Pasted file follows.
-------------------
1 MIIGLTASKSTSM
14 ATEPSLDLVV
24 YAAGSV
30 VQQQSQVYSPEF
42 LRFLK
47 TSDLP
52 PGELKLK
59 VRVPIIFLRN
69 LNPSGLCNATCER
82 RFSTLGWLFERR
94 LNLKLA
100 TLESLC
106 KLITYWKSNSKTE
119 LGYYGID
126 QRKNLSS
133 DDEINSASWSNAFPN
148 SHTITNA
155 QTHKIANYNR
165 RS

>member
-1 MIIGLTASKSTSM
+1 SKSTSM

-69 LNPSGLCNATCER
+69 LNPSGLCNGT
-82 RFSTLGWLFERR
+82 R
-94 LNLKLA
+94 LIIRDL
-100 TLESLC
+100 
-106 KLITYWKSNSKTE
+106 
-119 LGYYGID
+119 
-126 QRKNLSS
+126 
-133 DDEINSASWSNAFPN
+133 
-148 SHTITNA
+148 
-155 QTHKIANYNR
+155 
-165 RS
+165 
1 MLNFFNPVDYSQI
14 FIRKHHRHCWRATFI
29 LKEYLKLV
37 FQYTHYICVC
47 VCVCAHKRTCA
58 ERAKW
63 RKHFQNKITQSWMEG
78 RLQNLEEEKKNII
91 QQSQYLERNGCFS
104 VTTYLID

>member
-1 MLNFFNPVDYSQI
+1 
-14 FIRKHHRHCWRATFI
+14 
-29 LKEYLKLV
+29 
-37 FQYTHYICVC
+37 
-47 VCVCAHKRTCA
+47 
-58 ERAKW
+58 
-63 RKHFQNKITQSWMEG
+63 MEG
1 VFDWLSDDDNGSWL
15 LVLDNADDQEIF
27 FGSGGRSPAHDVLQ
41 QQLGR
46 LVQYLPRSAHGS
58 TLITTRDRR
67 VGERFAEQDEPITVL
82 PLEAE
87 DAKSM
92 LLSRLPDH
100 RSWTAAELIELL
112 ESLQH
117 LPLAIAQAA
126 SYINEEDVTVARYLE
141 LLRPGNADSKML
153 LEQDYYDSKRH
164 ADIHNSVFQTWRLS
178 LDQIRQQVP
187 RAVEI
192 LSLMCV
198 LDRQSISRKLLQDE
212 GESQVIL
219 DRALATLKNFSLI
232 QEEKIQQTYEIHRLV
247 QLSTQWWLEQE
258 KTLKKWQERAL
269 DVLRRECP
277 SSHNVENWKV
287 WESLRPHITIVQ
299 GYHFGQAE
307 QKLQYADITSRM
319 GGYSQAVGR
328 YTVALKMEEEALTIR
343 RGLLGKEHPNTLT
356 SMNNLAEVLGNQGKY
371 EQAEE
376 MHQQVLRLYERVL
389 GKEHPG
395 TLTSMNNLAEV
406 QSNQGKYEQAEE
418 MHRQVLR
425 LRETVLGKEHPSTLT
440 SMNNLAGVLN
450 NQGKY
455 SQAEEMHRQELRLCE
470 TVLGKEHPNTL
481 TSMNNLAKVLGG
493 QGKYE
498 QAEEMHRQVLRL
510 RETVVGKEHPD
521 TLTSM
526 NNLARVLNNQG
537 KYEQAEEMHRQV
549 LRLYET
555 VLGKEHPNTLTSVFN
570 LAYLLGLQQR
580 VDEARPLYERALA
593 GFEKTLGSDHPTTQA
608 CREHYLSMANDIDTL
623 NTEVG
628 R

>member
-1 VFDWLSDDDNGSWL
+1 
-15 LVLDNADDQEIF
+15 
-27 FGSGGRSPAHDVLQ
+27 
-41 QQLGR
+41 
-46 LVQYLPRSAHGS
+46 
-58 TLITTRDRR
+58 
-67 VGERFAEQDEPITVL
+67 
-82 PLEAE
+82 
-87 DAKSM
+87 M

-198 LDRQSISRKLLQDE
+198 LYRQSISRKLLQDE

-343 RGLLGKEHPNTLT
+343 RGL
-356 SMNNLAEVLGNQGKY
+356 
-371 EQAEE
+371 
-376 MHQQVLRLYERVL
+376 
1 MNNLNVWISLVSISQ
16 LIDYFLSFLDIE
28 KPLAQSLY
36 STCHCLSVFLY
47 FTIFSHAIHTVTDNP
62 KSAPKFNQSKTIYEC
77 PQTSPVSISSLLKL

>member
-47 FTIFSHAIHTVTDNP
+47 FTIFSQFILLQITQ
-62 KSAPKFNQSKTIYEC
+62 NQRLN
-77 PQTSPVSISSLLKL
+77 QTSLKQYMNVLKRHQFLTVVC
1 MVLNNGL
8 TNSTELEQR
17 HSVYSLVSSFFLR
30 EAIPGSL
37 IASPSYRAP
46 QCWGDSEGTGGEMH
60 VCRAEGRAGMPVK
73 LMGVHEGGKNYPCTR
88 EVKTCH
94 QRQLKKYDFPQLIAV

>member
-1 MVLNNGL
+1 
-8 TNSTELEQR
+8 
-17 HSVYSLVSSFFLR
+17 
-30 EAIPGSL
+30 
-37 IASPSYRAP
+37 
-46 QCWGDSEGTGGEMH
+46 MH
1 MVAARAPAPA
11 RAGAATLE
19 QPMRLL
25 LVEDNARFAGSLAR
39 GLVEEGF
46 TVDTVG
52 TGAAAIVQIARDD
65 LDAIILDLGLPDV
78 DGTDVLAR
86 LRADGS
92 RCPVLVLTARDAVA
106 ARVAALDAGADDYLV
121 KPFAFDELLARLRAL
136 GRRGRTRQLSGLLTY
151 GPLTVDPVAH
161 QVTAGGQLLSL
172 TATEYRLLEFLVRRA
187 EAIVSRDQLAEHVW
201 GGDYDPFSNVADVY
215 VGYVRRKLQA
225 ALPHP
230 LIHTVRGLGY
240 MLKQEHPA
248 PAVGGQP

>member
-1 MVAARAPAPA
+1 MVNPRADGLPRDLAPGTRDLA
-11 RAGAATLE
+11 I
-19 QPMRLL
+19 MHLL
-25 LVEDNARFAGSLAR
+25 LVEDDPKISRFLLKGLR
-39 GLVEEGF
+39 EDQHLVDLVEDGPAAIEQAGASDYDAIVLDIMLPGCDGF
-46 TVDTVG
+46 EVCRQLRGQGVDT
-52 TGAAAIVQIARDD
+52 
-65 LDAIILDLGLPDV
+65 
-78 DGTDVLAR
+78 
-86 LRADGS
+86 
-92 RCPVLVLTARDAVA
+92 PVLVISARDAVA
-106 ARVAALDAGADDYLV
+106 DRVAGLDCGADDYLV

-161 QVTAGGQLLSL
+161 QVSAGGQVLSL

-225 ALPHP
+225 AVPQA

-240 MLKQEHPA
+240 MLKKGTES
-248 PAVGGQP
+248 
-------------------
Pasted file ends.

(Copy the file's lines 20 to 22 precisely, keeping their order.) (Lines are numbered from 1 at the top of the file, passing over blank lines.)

>member
-1 MIIGLTASKSTSM
+1 SKSTSM